“Hello Joe,” read the November 2016 email from someone identifying himself as “John Doughs.” “I have found a major vulnerability in Uber.”
The email appeared to be no different from other messages that Joe Sullivan, Uber’s chief security officer, and his team routinely received through the company’s “bug bounty” program, which pays hackers for reporting holes in the ride-hailing service’s systems, according to current and former Uber security employees.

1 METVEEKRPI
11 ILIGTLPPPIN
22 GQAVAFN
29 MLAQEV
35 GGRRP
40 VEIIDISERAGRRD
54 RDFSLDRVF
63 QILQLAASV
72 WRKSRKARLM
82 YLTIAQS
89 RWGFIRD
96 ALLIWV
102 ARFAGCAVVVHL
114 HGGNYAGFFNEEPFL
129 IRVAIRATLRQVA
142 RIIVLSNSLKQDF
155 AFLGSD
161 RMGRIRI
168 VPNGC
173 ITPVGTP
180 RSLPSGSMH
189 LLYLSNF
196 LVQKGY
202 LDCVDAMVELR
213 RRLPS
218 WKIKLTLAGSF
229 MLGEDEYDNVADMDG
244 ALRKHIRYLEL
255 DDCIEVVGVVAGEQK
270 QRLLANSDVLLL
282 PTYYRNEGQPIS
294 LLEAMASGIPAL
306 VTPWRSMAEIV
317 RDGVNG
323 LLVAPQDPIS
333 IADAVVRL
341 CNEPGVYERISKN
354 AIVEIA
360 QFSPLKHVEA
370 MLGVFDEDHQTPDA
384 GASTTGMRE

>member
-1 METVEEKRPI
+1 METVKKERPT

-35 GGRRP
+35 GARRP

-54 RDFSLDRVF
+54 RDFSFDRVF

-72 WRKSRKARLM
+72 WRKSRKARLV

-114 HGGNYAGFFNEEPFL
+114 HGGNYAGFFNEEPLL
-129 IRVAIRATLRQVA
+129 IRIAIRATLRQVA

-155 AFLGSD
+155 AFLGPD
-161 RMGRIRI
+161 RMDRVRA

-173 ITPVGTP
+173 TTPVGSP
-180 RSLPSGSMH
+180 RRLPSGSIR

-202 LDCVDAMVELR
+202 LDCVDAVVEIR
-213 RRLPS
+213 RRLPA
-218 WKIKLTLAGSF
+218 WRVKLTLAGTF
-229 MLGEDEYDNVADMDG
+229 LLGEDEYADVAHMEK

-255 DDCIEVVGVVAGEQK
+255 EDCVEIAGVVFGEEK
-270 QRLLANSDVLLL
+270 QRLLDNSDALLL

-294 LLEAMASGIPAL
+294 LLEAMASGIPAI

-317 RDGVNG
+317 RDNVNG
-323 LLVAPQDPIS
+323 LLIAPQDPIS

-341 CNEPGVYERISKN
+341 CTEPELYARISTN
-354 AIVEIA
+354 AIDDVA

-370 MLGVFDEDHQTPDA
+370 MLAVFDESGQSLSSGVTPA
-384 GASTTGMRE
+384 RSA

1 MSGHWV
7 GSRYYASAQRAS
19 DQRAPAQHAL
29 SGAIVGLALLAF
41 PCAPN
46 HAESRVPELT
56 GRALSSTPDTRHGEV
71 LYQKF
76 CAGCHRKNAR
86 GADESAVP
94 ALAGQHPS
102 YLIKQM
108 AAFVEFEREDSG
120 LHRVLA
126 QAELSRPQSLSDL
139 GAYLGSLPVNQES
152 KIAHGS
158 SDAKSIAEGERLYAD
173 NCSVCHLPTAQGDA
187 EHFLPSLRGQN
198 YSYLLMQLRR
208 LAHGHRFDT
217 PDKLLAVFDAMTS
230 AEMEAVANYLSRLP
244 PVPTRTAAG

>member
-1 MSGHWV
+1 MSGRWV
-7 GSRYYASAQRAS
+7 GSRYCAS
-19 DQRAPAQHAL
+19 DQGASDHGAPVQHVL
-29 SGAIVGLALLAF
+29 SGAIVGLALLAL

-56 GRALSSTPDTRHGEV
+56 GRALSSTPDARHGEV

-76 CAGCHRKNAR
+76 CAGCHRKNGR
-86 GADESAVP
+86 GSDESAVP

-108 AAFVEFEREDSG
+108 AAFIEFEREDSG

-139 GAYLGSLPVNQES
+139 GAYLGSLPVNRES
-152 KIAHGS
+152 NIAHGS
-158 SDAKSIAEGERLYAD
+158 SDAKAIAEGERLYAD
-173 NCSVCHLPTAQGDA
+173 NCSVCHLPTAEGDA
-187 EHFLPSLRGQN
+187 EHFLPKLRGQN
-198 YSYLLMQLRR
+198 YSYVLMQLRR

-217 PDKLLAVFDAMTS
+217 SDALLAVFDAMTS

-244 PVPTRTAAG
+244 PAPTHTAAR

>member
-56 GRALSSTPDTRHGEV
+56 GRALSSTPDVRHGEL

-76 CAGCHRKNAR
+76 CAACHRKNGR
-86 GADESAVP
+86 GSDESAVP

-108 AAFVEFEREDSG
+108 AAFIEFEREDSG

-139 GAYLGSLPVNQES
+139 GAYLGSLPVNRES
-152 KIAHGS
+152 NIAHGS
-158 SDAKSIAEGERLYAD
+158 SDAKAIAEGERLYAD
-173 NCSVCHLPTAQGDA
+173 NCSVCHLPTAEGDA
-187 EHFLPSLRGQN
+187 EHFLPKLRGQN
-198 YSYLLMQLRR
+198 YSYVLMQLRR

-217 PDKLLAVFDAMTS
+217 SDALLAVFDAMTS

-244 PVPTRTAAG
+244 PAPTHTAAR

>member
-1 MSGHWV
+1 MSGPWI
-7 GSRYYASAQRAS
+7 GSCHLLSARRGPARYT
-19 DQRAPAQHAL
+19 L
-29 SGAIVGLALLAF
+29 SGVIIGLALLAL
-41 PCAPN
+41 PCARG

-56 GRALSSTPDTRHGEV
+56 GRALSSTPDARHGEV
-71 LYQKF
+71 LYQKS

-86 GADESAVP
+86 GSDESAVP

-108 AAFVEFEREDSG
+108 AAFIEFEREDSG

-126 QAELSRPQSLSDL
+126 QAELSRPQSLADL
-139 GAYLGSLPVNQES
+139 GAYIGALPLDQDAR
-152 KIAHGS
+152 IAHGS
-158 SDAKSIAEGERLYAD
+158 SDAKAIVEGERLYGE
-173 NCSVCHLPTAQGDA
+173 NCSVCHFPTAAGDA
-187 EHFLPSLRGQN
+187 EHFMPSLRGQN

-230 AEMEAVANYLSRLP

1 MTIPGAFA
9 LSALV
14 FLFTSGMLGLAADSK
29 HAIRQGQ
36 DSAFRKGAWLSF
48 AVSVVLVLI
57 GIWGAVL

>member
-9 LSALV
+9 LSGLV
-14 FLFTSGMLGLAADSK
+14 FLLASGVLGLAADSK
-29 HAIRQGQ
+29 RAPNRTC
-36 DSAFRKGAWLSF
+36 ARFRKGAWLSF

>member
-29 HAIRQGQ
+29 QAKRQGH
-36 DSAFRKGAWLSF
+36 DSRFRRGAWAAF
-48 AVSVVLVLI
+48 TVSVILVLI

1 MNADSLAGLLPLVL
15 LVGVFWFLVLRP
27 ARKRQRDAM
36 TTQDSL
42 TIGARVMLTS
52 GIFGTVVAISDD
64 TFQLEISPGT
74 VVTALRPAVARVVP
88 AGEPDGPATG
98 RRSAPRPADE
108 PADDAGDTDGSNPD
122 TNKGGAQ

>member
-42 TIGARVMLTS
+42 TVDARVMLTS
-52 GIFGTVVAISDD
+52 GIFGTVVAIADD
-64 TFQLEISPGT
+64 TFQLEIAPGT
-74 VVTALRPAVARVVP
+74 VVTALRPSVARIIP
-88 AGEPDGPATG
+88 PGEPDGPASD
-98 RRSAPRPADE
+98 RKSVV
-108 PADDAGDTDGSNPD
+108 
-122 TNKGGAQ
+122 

Yet the note and Uber’s eventual $100,000 payment to the hacker, which was initially celebrated internally as a rare win in corporate security, have since turned into a public relations debacle for the company. In November, when Uber disclosed the 2016 incident and how the information of 57 million driver and rider accounts had been at risk, the company’s chief executive since August, Dara Khosrowshahi, called it a “failure” that it had not notified people earlier. Mr. Sullivan and a security lawyer, Craig Clark, were fired.